Bond Fund Duration: An Art, Not a Science
Duration can provide guidance, but not certainty.
The financial crisis and the resulting market shocks had a number of surprising consequences, most of which continue to dominate headlines. One that was particularly important to bond investors, though, was the degree to which diversified bond funds struggled or lost money, even though cash flowed to Treasury bonds. Take the long-term government and long-term bond categories. Most of the time the funds in these two groups are expected to have pretty similar risks--they both focus on bonds with long maturities and relatively high-quality debt. Yet the divergence in their 2008 performance was breathtaking: The average long-term government fund gained nearly 28%, while the average portfolio in the long-term bond category--funds that hold mostly nongovernment investment-grade bonds--fell by more than 3.7%. Why?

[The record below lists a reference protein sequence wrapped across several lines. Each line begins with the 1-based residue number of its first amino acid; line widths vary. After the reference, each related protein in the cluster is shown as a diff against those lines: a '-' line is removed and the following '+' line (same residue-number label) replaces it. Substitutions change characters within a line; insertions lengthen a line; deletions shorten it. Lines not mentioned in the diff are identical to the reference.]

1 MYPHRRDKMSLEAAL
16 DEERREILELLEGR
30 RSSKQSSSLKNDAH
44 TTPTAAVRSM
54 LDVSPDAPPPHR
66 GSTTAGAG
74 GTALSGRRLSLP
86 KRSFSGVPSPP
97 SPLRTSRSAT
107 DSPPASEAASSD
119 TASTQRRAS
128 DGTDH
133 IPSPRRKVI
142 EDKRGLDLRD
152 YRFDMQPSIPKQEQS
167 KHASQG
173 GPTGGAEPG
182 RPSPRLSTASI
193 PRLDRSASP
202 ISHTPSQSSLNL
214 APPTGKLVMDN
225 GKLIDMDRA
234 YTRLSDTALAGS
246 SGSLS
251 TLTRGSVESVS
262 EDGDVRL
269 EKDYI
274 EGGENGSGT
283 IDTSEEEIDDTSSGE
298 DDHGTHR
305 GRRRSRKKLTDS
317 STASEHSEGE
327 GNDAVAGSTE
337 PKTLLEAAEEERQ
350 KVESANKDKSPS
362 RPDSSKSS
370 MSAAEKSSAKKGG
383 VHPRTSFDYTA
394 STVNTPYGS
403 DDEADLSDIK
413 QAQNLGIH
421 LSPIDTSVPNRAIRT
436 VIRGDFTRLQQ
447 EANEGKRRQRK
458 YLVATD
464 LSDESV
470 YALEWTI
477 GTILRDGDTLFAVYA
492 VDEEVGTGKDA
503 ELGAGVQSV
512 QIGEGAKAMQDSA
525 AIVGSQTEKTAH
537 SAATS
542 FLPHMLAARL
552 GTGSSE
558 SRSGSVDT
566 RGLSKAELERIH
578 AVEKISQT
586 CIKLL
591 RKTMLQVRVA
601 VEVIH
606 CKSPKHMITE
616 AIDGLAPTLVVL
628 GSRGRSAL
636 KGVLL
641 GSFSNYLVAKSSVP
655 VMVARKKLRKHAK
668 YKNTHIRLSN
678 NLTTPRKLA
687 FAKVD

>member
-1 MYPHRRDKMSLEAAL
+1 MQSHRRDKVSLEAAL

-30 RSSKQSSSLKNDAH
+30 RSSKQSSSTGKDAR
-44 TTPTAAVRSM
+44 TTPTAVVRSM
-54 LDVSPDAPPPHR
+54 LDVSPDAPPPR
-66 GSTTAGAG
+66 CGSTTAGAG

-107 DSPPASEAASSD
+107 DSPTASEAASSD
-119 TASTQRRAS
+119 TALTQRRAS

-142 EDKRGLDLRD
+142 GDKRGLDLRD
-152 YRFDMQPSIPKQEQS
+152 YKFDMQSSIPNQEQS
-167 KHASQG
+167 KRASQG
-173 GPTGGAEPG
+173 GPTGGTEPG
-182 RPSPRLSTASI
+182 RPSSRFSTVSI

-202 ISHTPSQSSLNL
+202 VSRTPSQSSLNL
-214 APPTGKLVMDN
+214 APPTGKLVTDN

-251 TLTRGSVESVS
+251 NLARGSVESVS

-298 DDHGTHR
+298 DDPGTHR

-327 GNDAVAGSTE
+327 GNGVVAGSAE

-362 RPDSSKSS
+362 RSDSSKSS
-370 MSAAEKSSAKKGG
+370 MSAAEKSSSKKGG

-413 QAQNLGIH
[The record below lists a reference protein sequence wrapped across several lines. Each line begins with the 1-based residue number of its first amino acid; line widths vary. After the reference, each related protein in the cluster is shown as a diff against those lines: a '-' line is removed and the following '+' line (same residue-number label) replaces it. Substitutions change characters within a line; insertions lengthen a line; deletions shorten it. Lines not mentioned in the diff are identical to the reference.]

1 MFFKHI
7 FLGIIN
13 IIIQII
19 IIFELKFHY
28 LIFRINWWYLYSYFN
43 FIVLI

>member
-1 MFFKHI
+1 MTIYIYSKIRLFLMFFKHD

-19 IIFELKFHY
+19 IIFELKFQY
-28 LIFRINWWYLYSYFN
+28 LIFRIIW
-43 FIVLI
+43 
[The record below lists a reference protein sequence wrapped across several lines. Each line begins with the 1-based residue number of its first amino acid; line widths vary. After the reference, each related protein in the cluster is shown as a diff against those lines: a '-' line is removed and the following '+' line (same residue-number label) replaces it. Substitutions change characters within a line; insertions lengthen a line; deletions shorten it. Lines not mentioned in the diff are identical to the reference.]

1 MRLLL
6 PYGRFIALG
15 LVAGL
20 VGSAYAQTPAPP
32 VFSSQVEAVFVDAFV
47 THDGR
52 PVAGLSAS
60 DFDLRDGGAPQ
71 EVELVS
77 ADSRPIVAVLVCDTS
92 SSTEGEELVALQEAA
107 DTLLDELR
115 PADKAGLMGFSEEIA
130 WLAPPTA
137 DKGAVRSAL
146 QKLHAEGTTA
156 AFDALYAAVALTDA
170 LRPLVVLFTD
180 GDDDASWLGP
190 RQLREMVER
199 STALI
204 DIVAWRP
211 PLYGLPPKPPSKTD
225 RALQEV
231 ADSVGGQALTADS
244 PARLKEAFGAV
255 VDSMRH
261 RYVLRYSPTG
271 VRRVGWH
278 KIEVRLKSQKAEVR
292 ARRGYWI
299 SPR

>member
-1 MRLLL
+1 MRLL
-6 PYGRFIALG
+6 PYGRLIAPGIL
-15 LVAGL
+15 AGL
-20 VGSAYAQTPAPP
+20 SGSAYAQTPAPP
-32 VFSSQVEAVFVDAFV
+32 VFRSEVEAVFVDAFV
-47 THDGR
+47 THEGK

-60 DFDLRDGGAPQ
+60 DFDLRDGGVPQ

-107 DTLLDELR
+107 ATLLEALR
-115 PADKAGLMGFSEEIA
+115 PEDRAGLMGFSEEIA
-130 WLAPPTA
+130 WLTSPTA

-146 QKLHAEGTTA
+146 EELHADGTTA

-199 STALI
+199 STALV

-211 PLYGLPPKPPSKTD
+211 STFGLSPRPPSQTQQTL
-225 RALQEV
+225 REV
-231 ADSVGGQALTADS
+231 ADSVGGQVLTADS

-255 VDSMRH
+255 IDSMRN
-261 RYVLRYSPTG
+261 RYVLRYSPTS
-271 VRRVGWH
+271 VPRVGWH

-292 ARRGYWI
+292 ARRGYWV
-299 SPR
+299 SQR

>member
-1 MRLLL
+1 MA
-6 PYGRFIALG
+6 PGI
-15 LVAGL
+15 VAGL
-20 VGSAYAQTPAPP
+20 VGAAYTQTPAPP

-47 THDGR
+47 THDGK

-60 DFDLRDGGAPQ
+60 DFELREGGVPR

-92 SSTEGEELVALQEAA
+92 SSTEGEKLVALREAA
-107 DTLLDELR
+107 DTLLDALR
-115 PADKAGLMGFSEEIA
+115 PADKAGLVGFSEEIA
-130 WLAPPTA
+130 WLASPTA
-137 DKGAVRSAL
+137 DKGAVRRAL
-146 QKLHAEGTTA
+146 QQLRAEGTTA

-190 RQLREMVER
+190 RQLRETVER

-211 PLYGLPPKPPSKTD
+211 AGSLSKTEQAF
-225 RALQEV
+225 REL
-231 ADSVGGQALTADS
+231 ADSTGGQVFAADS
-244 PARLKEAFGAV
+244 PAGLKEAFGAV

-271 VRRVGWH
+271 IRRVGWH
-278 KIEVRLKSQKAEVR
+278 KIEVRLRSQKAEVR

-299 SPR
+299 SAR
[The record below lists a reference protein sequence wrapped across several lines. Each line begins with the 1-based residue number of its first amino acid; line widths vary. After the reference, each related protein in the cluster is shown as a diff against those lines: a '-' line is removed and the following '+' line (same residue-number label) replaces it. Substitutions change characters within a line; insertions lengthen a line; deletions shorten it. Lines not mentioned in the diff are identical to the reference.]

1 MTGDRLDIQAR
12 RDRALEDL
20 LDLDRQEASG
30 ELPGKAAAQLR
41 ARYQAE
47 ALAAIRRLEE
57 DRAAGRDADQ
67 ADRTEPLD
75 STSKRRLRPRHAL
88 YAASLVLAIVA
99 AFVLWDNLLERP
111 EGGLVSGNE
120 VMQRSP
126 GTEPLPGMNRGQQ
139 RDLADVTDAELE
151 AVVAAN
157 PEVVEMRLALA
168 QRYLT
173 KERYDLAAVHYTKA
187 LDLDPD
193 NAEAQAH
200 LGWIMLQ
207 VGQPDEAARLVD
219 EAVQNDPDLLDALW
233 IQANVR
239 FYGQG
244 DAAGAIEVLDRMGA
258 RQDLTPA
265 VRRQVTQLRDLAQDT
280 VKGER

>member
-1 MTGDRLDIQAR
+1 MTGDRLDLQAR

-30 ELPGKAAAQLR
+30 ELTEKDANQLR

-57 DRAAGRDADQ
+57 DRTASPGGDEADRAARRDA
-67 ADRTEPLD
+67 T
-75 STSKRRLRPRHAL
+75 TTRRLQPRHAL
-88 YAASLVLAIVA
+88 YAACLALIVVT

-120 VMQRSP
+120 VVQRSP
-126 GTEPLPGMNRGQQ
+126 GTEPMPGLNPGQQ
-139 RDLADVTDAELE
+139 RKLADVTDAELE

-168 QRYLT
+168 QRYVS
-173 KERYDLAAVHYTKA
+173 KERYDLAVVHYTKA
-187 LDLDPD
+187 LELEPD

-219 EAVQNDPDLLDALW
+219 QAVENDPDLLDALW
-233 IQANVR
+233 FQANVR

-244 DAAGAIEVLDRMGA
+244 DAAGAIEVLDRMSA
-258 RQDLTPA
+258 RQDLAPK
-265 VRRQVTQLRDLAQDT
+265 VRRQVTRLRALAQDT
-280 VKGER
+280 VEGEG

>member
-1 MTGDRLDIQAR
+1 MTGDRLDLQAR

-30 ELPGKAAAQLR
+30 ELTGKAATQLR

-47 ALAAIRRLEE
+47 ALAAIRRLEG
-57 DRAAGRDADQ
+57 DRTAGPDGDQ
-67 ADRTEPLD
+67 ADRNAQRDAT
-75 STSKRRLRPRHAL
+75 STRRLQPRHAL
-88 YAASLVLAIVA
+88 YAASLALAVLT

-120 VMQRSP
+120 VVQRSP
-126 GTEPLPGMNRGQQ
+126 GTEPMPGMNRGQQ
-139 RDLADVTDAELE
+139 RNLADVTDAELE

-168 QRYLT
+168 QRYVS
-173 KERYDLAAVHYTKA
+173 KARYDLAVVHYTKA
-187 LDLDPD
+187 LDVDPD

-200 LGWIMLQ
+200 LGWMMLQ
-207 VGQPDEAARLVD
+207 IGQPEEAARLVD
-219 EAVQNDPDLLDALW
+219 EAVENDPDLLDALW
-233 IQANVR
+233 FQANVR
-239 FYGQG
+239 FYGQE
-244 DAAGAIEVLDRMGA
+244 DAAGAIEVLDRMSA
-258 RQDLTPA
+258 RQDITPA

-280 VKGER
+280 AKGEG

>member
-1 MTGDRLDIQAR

In 2008, when investors the world over piled into Treasury bonds--and almost exclusively Treasury bonds--long government-bond funds were the beneficiaries. Other long-term investment-grade bonds and funds were not similarly rewarded. Fears about the broad economy and the very future of the financial sector prevented nongovernment funds from rallying.
Under normal circumstances, portfolios' effective durations would have provided guidance about how those funds would respond to Treasury market shifts. Funds in both categories have occupied a wide range of duration territory, but nothing about the dispersion of their durations would have suggested such an extremely broad span of returns. And if that weren't odd enough, a nearly inverse phenomenon occurred as the market snapped back in 2009.